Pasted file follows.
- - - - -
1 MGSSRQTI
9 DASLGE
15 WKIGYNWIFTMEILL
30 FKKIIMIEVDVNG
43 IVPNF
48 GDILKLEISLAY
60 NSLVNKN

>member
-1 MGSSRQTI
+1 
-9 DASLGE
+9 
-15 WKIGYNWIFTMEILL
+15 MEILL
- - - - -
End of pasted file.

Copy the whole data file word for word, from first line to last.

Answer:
1 MGSSRQTI
9 DASLGE
15 WKIGYNWIFTMEILL
30 FKKIIMIEVDVNG
43 IVPNF
48 GDILKLEISLAY
60 NSLVNKN

>member
-1 MGSSRQTI
+1 
-9 DASLGE
+9 
-15 WKIGYNWIFTMEILL
+15 MEILL